Britain's new Labour leader rejects 'lurch to the left'
Newly-elected Labour leader Ed Miliband said Sunday he would not drag the British opposition party leftwards to steer it back to power, as its annual conference opened here.
The 40-year-old beat his older brother David to the party leadership by a whisker on Saturday thanks to strong backing from trade union members, but he insisted he was not in hock to organised labour.
"I am nobody's man -- I am my own man," Miliband told BBC television in his first full interview as opposition leader.
Speaking from Manchester, northwest England, where Labour was holding its five-day annual party conference, he said: "It is not about some lurch to the left, absolutely not.
"I am for the centre ground of politics, but it is about defining where the centre ground is."
Miliband won the leadership race by 50.65 percent to 49.35 percent for his brother, the former foreign secretary, despite failing to win a majority of Labour lawmakers and party members.
A long-term aide of former prime minister Gordon Brown, Miliband was widely viewed as being further to the left and closer to the unions than his brother.
Miliband has only been a lawmaker since 2005 but made his mark as Brown's energy and climate change secretary.
During his campaign for the leadership, he railed against wealth inequality and advocated increased taxation on banks and a higher minimum wage.
Prime Minister David Cameron's Conservative-Liberal Democrat coalition has now branded him a union puppet and some newspapers dubbed him "red Ed" -- a label Miliband said was "tiresome and also rubbish".
Labour's youngest-ever leader insisted he would stand up for people in "the squeezed middle in our country and everyone who has worked hard and wants to get on".
And he pledged to take the fight to the coalition and its plans for deep cuts in public spending to tackle the record deficit run up under Labour.
"Our journey will be hard and it will take time," Miliband wrote in The Sunday Telegraph newspaper.
"We will need to learn the right lessons about our record in government; we will need to be a responsible opposition and we will need to set out a constructive alternative to the government."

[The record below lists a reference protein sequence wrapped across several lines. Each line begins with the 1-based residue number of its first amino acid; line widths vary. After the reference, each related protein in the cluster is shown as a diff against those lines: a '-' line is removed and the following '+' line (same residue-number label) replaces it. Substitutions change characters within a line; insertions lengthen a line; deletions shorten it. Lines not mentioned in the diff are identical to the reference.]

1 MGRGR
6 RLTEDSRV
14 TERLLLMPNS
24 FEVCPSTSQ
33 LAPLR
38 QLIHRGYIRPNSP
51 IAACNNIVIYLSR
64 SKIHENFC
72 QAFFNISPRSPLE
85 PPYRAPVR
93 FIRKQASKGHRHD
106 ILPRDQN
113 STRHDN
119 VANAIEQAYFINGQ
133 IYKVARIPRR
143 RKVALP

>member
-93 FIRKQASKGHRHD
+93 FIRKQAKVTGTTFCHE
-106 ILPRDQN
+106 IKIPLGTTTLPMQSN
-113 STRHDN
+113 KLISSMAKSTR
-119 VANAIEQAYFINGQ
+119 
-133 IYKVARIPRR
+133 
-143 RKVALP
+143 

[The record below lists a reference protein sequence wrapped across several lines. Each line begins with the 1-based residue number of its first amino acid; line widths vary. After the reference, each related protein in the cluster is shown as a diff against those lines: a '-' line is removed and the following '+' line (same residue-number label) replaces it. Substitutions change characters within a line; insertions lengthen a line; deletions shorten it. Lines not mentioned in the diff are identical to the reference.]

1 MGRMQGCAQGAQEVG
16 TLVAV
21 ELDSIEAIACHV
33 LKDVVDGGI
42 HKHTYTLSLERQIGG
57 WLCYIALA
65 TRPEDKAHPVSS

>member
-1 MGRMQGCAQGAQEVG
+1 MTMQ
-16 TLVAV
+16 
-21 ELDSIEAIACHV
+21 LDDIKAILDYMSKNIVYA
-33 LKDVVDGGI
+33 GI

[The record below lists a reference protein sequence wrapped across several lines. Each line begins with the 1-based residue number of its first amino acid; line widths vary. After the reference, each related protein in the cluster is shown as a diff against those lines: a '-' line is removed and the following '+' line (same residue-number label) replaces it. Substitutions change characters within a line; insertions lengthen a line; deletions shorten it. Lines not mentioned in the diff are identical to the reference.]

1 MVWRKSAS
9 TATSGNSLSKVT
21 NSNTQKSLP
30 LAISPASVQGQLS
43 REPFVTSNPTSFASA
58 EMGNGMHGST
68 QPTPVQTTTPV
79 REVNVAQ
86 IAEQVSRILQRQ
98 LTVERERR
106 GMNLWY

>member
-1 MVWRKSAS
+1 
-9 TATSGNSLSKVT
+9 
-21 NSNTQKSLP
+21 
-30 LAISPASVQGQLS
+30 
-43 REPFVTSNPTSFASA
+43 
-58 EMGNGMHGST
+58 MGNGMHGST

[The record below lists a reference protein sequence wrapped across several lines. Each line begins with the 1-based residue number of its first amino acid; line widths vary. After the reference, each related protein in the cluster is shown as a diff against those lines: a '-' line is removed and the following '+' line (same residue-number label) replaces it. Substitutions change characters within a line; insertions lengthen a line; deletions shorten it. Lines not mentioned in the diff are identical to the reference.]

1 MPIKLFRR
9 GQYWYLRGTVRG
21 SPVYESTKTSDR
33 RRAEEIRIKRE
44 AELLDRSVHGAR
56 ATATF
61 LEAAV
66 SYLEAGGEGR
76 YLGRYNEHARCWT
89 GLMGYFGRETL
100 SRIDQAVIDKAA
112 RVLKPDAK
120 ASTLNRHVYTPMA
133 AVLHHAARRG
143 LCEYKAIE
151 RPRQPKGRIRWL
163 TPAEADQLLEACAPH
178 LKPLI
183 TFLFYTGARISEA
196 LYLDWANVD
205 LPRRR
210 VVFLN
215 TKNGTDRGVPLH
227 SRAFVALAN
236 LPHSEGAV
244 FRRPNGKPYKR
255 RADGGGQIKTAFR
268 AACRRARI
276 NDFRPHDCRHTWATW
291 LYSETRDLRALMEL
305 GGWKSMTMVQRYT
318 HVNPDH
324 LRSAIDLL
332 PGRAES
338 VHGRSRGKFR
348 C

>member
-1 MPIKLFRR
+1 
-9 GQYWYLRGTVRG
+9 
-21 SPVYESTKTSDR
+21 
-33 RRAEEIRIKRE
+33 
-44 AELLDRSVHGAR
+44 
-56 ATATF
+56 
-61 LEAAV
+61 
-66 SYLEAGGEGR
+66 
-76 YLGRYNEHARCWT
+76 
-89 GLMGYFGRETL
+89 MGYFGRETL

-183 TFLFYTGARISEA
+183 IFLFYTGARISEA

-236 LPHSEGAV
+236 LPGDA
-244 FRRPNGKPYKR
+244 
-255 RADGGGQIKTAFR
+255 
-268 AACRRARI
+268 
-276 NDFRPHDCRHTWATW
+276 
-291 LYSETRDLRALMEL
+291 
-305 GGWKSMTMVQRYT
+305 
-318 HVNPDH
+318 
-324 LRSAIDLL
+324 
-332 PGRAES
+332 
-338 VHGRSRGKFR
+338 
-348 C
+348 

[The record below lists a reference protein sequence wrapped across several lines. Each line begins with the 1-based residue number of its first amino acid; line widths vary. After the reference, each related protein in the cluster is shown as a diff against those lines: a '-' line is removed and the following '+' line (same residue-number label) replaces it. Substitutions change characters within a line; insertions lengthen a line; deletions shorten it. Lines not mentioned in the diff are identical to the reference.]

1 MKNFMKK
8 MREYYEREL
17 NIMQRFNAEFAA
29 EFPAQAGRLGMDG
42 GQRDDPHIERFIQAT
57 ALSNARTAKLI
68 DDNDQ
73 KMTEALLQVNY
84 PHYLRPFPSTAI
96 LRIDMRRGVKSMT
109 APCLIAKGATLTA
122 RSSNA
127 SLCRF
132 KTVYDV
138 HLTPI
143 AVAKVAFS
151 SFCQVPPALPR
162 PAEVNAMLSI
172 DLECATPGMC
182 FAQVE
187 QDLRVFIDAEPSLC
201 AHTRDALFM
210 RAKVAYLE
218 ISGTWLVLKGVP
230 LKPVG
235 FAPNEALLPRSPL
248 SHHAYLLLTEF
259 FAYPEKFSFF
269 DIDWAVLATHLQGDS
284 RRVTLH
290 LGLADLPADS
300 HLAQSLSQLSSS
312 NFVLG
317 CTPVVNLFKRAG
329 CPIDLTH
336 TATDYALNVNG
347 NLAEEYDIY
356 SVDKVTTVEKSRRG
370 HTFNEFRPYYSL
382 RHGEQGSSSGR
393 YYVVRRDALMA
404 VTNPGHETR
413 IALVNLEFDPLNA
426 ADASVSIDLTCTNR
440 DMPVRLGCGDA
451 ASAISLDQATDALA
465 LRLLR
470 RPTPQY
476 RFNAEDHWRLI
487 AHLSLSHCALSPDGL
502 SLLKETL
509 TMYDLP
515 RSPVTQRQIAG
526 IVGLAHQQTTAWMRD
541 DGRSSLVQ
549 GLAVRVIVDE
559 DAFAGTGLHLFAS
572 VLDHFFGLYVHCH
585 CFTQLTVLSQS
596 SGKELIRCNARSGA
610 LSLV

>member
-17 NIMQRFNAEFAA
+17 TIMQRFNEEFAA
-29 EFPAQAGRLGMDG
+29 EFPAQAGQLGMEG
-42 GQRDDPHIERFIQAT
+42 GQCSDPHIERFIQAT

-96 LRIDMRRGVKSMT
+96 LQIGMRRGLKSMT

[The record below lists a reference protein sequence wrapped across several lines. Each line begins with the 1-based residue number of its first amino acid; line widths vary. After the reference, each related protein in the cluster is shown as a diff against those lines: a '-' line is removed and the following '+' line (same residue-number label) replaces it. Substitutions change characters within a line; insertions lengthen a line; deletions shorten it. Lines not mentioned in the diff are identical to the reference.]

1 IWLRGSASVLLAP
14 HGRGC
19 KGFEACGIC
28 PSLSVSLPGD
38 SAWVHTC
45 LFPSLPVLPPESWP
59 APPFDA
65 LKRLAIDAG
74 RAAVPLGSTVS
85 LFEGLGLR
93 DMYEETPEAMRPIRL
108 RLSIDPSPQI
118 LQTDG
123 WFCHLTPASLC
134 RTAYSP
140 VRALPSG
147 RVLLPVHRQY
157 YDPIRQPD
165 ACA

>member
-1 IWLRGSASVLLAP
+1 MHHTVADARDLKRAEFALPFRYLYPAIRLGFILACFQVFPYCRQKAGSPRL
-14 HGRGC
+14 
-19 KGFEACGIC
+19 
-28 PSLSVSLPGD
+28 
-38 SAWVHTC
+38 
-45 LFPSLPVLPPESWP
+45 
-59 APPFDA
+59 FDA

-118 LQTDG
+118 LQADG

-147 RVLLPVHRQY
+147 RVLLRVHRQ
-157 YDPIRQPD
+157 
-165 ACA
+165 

The centre-left party suffered a heavy defeat in May's general election, prompting Brown to resign as prime minister and party leader.
Miliband has vowed to unite Labour after the bitter rivalry between former premiers Tony Blair and Brown that characterised its 13 years in power, and to move past Blair's market-centric policies.
"The era of New Labour is past. A new generation has taken over and it's not about the old labels any more," he told the BBC.
Miliband will however need to accommodate his brother's more Blairite support base, with no certainty that David will serve under his leadership.
The BBC reported Miliband had asked his brother to be Labour's spokesman on finance -- a key post as Britain emerges from recession -- but he himself said only that David "needs time to think about the contribution he can make".
David Miliband also refused to comment, telling reporters: "This conference is not about jobs for me, this is about a new future for the Labour party."
He will address delegates here Monday as part of a discussion on foreign affairs, and has until Wednesday to say if he wants a job. The leader's new team is elected in a party ballot starting Thursday.
The conference began Sunday with cheers for Miliband as he took the leader's seat on the platform, two days before his keynote speech on Tuesday.
Ann Black, chair of the Labour party's governing body, formally congratulated him on his election, saying: "Whoever each of us personally supported for the leadership, we will all unite behind Ed Miliband.
"We expect and demand no less. With Ed's leadership we can and will win again."
© 2010 AFP